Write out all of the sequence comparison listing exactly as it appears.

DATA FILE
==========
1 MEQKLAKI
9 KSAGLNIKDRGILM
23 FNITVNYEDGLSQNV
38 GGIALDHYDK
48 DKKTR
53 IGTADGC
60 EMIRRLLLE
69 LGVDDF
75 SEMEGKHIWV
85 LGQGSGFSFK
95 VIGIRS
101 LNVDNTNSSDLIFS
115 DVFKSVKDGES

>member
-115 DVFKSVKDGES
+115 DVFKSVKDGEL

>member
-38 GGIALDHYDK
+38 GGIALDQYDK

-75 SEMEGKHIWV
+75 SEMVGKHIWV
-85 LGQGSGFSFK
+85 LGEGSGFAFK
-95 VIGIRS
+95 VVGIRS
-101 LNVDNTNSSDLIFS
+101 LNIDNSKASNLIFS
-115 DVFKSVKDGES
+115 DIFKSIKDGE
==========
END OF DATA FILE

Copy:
1 MEQKLAKI
9 KSAGLNIKDRGILM
23 FNITVNYEDGLSQNV
38 GGIALDHYDK
48 DKKTR
53 IGTADGC
60 EMIRRLLLE
69 LGVDDF
75 SEMEGKHIWV
85 LGQGSGFSFK
95 VIGIRS
101 LNVDNTNSSDLIFS
115 DVFKSVKDGES

>member
-115 DVFKSVKDGES
+115 DVFKSVKDGEL

>member
-38 GGIALDHYDK
+38 GGIALDQYDK

-75 SEMEGKHIWV
+75 SEMVGKHIWV
-85 LGQGSGFSFK
+85 LGEGSGFAFK
-95 VIGIRS
+95 VVGIRS
-101 LNVDNTNSSDLIFS
+101 LNIDNSKASNLIFS
-115 DVFKSVKDGES
+115 DIFKSIKDGE